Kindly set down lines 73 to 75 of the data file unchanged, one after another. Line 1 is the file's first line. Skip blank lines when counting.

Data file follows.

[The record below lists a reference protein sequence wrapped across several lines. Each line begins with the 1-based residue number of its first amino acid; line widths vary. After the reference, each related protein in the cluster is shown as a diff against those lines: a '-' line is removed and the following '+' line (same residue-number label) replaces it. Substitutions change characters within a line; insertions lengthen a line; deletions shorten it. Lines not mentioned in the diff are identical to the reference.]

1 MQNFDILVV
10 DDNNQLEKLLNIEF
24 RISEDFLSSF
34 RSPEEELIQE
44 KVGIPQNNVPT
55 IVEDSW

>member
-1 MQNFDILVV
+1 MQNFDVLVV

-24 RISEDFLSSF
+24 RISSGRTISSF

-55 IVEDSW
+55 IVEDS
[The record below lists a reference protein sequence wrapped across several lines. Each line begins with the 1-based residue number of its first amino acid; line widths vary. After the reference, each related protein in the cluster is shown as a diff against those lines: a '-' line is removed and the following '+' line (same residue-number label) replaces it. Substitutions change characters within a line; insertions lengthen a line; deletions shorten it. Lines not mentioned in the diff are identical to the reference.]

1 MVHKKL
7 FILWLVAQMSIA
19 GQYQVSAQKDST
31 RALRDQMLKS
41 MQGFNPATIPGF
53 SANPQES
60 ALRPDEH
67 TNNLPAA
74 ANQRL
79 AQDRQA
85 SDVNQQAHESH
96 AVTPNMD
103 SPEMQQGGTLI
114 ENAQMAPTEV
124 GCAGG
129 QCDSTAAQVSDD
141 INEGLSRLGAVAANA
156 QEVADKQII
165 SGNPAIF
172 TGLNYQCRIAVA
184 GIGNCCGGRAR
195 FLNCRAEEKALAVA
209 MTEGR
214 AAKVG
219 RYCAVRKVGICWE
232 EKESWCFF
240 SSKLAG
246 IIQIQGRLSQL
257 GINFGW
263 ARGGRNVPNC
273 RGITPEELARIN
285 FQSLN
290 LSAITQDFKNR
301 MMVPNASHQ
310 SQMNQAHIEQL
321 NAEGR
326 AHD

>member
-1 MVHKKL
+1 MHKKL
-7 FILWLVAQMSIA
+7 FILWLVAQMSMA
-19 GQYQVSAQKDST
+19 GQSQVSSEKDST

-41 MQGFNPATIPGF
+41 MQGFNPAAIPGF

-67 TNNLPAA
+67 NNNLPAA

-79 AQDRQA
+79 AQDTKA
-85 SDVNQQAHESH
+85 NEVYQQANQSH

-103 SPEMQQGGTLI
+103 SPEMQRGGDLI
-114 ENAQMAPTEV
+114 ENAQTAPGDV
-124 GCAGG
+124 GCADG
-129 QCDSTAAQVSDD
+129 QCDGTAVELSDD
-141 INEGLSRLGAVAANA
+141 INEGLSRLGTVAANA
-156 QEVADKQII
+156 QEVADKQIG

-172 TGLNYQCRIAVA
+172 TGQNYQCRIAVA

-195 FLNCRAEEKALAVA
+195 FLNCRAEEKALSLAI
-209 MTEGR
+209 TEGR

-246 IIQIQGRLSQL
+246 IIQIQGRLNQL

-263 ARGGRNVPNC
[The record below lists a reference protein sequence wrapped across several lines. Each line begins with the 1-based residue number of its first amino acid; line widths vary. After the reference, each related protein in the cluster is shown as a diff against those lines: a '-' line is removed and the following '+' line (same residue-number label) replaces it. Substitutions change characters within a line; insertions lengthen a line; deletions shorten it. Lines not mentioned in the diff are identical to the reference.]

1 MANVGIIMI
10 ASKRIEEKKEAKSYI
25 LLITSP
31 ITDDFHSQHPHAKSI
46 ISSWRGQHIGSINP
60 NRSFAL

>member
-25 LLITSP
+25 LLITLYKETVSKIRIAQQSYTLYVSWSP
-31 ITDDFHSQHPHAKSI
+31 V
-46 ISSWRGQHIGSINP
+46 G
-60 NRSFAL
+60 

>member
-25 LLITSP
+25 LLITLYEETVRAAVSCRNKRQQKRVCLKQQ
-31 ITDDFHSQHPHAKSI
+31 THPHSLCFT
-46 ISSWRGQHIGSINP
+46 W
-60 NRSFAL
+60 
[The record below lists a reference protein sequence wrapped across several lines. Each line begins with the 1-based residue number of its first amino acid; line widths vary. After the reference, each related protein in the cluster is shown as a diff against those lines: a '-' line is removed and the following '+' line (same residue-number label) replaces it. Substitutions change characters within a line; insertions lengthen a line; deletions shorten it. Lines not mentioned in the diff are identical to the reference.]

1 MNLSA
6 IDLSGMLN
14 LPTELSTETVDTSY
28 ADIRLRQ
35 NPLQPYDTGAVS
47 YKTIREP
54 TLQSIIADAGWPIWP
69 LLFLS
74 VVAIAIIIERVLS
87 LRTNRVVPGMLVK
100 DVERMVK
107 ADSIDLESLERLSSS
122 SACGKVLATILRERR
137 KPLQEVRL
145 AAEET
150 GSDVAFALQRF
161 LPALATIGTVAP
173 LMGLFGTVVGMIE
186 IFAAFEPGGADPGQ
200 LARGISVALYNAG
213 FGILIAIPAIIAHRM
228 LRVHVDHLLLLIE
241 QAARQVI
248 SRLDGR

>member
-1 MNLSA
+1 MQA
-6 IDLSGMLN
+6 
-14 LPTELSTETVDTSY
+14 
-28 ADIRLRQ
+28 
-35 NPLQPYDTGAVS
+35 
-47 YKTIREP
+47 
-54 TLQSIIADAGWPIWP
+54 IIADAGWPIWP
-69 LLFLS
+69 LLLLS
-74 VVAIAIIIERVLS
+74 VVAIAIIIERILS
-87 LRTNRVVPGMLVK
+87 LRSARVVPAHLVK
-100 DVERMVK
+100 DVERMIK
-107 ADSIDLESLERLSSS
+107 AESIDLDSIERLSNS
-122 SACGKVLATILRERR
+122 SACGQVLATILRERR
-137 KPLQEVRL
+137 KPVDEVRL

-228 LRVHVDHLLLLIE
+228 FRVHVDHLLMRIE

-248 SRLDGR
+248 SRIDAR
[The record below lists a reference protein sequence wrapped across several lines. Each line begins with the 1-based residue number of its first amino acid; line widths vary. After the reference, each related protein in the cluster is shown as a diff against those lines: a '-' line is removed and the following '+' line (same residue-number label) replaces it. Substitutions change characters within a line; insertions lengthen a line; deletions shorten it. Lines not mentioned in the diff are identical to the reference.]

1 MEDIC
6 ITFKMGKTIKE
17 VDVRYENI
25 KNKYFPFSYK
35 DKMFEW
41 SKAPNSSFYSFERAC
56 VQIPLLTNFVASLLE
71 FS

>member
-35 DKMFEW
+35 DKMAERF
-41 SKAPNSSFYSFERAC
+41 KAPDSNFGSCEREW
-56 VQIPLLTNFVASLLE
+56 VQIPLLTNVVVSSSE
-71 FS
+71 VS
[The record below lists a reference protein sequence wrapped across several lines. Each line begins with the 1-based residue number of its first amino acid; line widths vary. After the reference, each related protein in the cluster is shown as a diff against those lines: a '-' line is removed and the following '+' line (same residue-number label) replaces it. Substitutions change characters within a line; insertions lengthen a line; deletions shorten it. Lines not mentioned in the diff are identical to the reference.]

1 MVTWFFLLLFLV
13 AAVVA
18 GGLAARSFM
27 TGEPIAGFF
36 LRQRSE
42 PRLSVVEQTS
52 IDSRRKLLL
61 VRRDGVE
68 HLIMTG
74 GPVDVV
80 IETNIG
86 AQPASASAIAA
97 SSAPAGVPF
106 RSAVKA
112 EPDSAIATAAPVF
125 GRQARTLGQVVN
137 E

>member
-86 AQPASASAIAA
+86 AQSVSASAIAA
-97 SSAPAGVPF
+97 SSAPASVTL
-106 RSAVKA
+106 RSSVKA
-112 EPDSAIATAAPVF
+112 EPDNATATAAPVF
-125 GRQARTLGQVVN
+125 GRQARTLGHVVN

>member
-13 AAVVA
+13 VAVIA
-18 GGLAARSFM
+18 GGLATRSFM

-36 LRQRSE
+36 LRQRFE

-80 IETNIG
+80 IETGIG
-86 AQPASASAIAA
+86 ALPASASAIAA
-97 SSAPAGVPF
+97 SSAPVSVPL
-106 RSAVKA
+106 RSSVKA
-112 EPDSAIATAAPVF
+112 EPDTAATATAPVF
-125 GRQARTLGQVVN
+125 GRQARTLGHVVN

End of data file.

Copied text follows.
+124 GCADG
-129 QCDSTAAQVSDD
+129 QCDGTAVELSDD